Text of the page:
Cantu applied and, in the process, she met Gail Taylor, assistant program director of the UTSA MARC-U*STAR and MBRS-RISE programs. Taylor is a well-known mentor to UTSA science students seeking training to prepare for graduate programs. Taylor allowed Cantu to participate in the 2008 Summer Research Experience for Pre-Meds, a summer program funded by the San Antonio Area Foundation's Semp Russ Foundation. She performed research in the infectious diseases laboratory of G. Jilani Chaudry, UTSA assistant professor of cellular and molecular biology. Under his supervision, Cantu would research anthrax toxin receptors and their role in anthrax toxin entry.
In fall 2008, Cantu transferred to UTSA as a junior majoring in biology. She chose to continue her research with Chaudry and remained in the MARC program during her junior and senior years, growing tremendously as a scientist and scholar. In addition to providing training opportunities, MARC helped Cantu attend research conferences in California, Florida and San Antonio.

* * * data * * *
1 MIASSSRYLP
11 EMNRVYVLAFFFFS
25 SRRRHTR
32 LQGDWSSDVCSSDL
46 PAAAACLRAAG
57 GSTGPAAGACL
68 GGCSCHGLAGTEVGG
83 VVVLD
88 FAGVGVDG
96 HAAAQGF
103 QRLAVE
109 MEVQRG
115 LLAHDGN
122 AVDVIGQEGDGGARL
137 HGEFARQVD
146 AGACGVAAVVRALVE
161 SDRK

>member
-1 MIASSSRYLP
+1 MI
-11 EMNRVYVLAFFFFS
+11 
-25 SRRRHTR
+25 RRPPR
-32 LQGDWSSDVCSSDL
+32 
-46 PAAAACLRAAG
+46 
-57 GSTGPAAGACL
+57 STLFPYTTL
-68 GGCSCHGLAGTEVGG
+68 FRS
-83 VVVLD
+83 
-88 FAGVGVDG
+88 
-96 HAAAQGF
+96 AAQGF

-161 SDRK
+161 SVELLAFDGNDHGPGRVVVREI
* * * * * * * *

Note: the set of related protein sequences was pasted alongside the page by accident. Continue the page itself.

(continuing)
"While I was in MARC, I was able to network with scientists from around the world and gain technical skills needed for graduate school," said Cantu. "It definitely gave me an edge over the competition."
In summer 2010, Cantu was accepted into the Mote Marine Laboratory Summer Research Program and was placed in a marine biomedical research laboratory at the Mote Center for Shark Research in Sarasota, Fla. While at Mote, she researched human cells and shark cells to better understand why shark cells are so much more effective at providing immunities against tumors.